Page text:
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Kids helping kids
Address and contact details
Anne Marie Foran
25-26 Great Strand Street
Tel.: +353 1 878 3000
Fax: +353 1 878 6655
URL: www.unicef.ie or
Kids helping kids website
Local and regional newspapers serve as media partners.
In 2002, these partners included Athlone Topic, The
Bray People, Clare County Express, Dundalk Democrat,
Fingal Independent, Limerick Leader, Longford News, The Northern
Standard, Roscommon Herald, Southern Star, Tuam Herald, and Western People Ltd.
Launched in 2000, Kids Helping Kids is designed
to offer an opportunity for Irish children to make
a difference in the lives of other children living in difficult
circumstances. Beginning each year at Halloween (late October), UNICEF
Ireland provides information, online and printed materials, and suggested
activities to teachers and students about an issue impacting children
globally. It also encourages kids and their teachers to initiate educational fund-raising activities.
Aims and objectives
Information provided on the Kids Helping Kids
page on the UNICEF
Ireland site is the basis for this
programme. Information is divided into two sections,
each of which is designed to be appropriate for the age and skill level
of either primary school or secondary school students. Additional suggestions
for action projects, as well as links to information resources, are
also provided. The Kids Helping Kids pack may also be obtained
in printed format (see contact information above).
On the basis of the guidance provided on this site, each year
students, teachers and parents organise initiatives
such as fashion shows, plays, raffles, bake sales
and dance-a-thons in their schools and communities. In the
2002 project, funds were raised for child victims of the war in
Sierra Leone. In 2001, Kids Helping Kids focused on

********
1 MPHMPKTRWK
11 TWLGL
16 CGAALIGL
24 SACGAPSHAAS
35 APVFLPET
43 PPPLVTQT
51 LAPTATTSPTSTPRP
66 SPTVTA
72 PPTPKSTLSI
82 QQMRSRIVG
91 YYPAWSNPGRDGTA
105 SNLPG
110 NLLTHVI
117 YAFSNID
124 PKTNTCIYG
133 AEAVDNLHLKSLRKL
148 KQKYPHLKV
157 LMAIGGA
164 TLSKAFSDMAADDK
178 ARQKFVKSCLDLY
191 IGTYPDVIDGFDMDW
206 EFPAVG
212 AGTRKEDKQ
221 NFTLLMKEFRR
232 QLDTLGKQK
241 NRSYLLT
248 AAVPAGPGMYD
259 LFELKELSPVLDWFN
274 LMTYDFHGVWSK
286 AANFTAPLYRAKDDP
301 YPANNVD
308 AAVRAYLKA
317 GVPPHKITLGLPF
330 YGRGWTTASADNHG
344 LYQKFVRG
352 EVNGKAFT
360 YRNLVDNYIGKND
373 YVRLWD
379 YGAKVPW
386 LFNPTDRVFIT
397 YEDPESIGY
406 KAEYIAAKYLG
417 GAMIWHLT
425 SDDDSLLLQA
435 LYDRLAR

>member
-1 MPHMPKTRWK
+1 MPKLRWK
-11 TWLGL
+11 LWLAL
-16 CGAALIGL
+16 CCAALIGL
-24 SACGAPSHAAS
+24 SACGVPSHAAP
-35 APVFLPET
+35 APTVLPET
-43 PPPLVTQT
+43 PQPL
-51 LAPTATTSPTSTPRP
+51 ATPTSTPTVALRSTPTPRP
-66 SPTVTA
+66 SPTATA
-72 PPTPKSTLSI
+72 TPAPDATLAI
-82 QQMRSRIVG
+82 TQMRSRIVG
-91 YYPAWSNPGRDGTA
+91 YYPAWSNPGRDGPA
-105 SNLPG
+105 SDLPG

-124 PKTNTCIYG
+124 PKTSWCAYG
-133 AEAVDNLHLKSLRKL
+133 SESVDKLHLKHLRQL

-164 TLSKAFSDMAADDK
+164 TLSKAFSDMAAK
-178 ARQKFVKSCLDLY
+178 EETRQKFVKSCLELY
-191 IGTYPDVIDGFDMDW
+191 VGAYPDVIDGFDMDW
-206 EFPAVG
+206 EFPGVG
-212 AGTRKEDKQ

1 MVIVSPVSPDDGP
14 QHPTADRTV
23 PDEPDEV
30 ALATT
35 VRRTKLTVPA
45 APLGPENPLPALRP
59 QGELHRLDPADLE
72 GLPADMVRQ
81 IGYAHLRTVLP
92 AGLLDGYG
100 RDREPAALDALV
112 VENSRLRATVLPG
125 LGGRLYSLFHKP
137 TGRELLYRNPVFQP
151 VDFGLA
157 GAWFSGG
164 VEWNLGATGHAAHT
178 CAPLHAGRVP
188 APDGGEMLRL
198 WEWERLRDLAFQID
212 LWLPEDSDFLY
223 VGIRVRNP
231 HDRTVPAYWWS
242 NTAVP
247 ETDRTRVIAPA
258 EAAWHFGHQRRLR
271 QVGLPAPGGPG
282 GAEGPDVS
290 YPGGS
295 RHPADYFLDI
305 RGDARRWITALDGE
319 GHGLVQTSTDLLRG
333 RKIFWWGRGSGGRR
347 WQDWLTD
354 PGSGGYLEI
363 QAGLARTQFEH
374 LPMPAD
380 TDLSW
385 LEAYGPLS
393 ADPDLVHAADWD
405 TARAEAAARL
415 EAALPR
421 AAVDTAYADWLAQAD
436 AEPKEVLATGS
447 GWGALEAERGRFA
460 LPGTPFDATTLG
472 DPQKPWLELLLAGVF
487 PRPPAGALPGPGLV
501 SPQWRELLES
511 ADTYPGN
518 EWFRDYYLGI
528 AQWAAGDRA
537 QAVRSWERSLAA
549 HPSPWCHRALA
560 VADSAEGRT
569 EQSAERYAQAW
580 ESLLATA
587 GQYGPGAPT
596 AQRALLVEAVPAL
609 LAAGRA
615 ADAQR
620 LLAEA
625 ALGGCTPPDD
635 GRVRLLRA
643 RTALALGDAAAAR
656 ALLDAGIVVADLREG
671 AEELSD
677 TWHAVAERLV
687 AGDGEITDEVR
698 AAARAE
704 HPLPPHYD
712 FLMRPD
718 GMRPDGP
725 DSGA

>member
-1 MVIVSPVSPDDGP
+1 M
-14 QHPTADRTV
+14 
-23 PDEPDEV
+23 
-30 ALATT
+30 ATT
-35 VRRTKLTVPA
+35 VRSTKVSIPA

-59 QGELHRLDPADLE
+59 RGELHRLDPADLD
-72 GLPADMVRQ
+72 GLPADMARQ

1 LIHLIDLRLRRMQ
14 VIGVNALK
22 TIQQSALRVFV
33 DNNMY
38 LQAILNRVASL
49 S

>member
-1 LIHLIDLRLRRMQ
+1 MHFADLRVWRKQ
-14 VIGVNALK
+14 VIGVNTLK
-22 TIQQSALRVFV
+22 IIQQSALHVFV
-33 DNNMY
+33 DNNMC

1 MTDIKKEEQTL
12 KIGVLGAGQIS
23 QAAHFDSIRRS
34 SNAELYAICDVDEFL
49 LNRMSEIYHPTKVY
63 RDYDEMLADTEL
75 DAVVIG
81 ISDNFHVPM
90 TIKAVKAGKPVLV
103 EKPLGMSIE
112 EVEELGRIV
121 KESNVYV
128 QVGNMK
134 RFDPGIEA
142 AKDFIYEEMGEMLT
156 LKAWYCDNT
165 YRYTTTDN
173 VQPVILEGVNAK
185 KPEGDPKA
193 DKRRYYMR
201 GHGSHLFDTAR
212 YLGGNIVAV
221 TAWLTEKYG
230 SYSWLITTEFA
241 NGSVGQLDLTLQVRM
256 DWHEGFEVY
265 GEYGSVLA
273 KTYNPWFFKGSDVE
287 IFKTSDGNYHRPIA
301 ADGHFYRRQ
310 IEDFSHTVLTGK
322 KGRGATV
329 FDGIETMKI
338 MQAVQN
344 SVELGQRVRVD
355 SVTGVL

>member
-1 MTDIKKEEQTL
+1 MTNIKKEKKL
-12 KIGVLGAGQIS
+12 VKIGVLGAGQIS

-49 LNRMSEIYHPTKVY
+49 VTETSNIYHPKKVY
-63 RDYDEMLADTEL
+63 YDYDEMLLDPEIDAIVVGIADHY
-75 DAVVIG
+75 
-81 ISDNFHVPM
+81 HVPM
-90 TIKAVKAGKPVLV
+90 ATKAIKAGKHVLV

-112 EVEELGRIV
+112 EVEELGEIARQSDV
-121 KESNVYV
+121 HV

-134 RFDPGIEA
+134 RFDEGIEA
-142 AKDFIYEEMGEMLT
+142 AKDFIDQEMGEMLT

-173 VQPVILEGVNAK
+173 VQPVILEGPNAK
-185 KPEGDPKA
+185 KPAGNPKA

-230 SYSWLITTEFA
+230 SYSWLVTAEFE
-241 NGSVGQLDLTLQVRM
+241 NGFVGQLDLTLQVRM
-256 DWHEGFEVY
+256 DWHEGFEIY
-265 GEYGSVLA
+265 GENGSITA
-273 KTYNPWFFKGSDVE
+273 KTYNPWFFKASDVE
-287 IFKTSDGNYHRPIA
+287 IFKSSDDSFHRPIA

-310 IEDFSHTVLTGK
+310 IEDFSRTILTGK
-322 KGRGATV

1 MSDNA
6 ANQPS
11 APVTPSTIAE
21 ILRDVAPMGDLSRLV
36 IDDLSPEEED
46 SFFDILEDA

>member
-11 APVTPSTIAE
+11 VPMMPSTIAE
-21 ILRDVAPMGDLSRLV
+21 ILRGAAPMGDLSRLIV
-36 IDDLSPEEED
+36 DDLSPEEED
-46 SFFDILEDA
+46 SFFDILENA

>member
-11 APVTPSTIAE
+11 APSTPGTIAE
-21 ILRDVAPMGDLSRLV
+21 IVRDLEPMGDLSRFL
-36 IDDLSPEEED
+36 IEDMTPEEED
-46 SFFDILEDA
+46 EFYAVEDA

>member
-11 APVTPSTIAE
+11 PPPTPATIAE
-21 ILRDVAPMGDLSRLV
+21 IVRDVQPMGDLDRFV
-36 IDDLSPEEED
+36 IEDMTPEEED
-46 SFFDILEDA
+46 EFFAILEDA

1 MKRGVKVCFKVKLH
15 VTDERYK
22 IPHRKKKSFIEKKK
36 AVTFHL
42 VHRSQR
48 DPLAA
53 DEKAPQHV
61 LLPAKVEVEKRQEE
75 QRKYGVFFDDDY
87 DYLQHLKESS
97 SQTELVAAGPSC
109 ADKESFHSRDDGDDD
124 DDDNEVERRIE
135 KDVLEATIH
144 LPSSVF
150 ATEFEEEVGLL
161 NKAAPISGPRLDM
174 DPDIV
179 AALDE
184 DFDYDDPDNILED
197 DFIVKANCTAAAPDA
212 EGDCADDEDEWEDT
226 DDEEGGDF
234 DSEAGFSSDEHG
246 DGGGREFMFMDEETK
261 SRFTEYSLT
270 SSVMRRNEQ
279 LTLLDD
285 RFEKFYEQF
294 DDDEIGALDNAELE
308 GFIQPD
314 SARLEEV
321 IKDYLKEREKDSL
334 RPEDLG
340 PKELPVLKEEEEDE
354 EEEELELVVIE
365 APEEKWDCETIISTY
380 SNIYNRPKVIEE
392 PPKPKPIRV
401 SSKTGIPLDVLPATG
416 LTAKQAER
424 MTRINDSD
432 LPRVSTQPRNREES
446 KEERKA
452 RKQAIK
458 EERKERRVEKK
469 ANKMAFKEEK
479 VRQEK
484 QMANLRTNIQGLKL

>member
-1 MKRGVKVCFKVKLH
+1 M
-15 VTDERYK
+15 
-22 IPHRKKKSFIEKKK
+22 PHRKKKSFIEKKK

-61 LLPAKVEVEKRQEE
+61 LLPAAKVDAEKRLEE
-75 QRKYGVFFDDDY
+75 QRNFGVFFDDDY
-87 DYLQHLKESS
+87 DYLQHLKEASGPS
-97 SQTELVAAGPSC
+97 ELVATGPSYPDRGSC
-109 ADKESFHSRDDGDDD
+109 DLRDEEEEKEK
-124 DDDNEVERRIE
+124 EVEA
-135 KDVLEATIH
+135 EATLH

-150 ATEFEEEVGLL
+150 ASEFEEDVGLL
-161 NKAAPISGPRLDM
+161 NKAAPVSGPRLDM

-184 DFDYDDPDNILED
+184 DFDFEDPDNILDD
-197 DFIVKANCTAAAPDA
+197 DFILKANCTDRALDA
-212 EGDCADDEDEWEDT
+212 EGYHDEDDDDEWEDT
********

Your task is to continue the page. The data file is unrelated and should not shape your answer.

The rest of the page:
ensuring children's universal right to health care and on raising funds to help UNICEF protect
in Zambia from malaria. In its first year, Irish students
were encouraged to raise funds for and awareness of
UNICEF's emergency educational support, known as 'School-in-a-box'
kits (portable classrooms that can be adapted to re-establish
schools quickly for child refugees and victims of war or disaster).
Each year, partnering newspapers agree to make an effort to publish submissions
from schools about their action projects and to raise awareness of the issue of child victims of war.
Involvement of children
Since its creation in 2000, hundreds of students
and schools nationwide have participated in Kids Helping Kids.
Students, teachers and parents have organised creative initiatives
such as fashion shows, plays, raffles, bake sales and dance-a-thons
in their schools and communities. Thousands of euros have been
raised to benefit worthy initiatives.
This year Kids Helping Kids has a great, new educational resource-tool for
teachers and the classroom. A 10-minute video is available which features information
on the background and history of UNICEF with a closer look at the issue of
polio vaccination worldwide. Great footage from Samantha Mumba's recent trip
to Zambia with UNICEF is also included.
General public in Ireland, with a focus on youth participation
and media involvement
Children worldwide - each year has a specific campagin topic.
This year Kids Helping Kids will focus its fundraising
program on UNICEF Ireland's latest campaign, "The Race to
Reach the Last Child - Help UNICEF Ireland make Polio history by
With just 2 years and only 7 countries to go before
the intended global eradication of Polio, UNICEF Ireland has decided
its 2003 volunteer fundraising campaigns - kids, volunteers and
businesses - on the issue of Polio. This will be an extensive,
targeted nationwide campaign, offering the Irish public a real
opportunity to be a positive part of history.
Strengths of project
Kids helping kids involves young people in a number
of ways. They can use their creativity to develop (media) strategies
for fundraising and are then also directly involved in the fundraising
process. The overarching character of the project, i.e. the interaction
of children, adults and the media, has let the project become a
In fulfilling the mandate of the United Nations
Convention on the Rights of the Child, UNICEF Ireland is pleased
to offer classroom
resources, UNICEF publications and research assistance to both
teachers and students pertaining to children's rights and the state
of the world's children. A minimal fee may apply to some requests
for postage and printing costs. To inquire about information services,
please contact UNICEF's Information Officer in Ireland, Kay
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